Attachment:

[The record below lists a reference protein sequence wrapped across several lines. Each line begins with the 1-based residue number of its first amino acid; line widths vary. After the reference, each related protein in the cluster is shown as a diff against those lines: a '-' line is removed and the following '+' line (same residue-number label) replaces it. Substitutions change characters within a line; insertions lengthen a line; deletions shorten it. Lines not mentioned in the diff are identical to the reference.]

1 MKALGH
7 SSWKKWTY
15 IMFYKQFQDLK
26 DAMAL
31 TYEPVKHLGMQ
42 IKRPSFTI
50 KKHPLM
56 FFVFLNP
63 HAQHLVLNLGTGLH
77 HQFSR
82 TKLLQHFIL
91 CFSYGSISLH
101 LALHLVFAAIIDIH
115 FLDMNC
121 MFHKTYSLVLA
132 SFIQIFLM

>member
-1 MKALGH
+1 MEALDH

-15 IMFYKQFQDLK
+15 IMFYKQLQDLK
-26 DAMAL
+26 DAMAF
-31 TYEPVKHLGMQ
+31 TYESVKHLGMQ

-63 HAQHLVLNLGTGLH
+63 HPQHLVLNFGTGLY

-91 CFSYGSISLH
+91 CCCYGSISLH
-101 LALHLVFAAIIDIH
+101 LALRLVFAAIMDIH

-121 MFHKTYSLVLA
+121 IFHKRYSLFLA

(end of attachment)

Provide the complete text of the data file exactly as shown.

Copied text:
[The record below lists a reference protein sequence wrapped across several lines. Each line begins with the 1-based residue number of its first amino acid; line widths vary. After the reference, each related protein in the cluster is shown as a diff against those lines: a '-' line is removed and the following '+' line (same residue-number label) replaces it. Substitutions change characters within a line; insertions lengthen a line; deletions shorten it. Lines not mentioned in the diff are identical to the reference.]

1 MKALGH
7 SSWKKWTY
15 IMFYKQFQDLK
26 DAMAL
31 TYEPVKHLGMQ
42 IKRPSFTI
50 KKHPLM
56 FFVFLNP
63 HAQHLVLNLGTGLH
77 HQFSR
82 TKLLQHFIL
91 CFSYGSISLH
101 LALHLVFAAIIDIH
115 FLDMNC
121 MFHKTYSLVLA
132 SFIQIFLM

>member
-1 MKALGH
+1 MEALDH

-15 IMFYKQFQDLK
+15 IMFYKQLQDLK
-26 DAMAL
+26 DAMAF
-31 TYEPVKHLGMQ
+31 TYESVKHLGMQ

-63 HAQHLVLNLGTGLH
+63 HPQHLVLNFGTGLY

-91 CFSYGSISLH
+91 CCCYGSISLH
-101 LALHLVFAAIIDIH
+101 LALRLVFAAIMDIH

-121 MFHKTYSLVLA
+121 IFHKRYSLFLA